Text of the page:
US assistance to Ukraine has been stalled in Congress, with Republicans in the US House of Representatives demanding increased border security measures on the US’ southern border in exchange for supporting aid to Ukraine. In October 2023, US President Joe Biden appealed to the US Congress to endorse a $106 billion emergency aid package for Israel, Ukraine, and the southern US border. This included $61.4 billion earmarked for Ukraine, with $44.4 billion intended for the provision of defence equipment in 2024. On 26 October 2023, however, House Speaker Mike Johnson said that the consensus among the Republican majority in the US House of Representatives is that funding requests for Ukraine and Israel should be addressed separately.

Biden’s administration has since been working with a bipartisan group of senators on a comprehensive aid package that includes funding for border security and support for Ukraine and Israel. On Wednesday (7 February), the US Senate is expected to vote on a bill endorsing the $118 assistance package, which includes $60 billion in military assistance for Ukraine and $20 billion to bolster and expand border security, in what has been described as the most significant overhaul of border policy in decades. Within hours of the draft bill being released, Johnson said that it would be “dead on arrival” if it makes it to the US House of Representatives. Johnson has also announced that the House of Representatives will vote this week on a standalone bill providing funding for Israel, a move denounced by the White House as a “cynical political maneuver”, in a 3 February statement.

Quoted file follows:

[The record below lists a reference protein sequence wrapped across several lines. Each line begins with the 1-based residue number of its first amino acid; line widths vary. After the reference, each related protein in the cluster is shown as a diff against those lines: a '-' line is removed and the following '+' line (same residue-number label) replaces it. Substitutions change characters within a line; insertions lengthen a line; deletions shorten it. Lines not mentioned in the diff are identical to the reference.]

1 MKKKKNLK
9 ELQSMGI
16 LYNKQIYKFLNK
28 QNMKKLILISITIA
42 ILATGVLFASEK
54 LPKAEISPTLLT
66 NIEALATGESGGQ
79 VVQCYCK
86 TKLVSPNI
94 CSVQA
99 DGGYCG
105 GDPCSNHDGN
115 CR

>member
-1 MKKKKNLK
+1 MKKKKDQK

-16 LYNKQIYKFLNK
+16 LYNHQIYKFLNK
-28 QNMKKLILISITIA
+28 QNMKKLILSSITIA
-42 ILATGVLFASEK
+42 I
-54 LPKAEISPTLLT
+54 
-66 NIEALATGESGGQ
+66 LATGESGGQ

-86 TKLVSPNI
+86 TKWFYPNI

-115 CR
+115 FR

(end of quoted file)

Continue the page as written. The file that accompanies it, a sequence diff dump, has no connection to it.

At tomorrow’s briefing, DiCarlo is expected to condemn attacks on civilians and civilian infrastructure and call on all parties to protect civilians and ensure compliance with applicable international law, including international humanitarian law. She may also condemn recent attacks on humanitarian workers in Ukraine. On 1 February, a Russian drone strike in Ukraine’s eastern Kherson region reportedly killed two French citizens volunteering with a Swiss non-governmental organisation. In a 2 February statement, UN Humanitarian Coordinator for Ukraine Denise Brown recognised an escalating pattern of attacks in 2024, with five aid workers injured in January alone. Throughout 2023, 50 aid workers were killed or injured in Ukraine, 11 of whom died in the line of duty.